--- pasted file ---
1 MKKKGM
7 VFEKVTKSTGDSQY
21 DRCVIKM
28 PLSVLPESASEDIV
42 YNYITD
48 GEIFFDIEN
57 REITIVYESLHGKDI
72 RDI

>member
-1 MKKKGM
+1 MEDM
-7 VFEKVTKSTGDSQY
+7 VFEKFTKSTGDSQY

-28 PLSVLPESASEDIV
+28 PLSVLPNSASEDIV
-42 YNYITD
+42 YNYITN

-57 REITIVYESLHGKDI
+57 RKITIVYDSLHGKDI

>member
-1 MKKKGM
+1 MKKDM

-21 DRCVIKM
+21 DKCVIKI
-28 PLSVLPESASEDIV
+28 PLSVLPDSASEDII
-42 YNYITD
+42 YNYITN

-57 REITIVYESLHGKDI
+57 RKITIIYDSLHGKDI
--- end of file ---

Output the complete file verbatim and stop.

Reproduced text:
1 MKKKGM
7 VFEKVTKSTGDSQY
21 DRCVIKM
28 PLSVLPESASEDIV
42 YNYITD
48 GEIFFDIEN
57 REITIVYESLHGKDI
72 RDI

>member
-1 MKKKGM
+1 MEDM
-7 VFEKVTKSTGDSQY
+7 VFEKFTKSTGDSQY

-28 PLSVLPESASEDIV
+28 PLSVLPNSASEDIV
-42 YNYITD
+42 YNYITN

-57 REITIVYESLHGKDI
+57 RKITIVYDSLHGKDI

>member
-1 MKKKGM
+1 MKKDM

-21 DRCVIKM
+21 DKCVIKI
-28 PLSVLPESASEDIV
+28 PLSVLPDSASEDII
-42 YNYITD
+42 YNYITN

-57 REITIVYESLHGKDI
+57 RKITIIYDSLHGKDI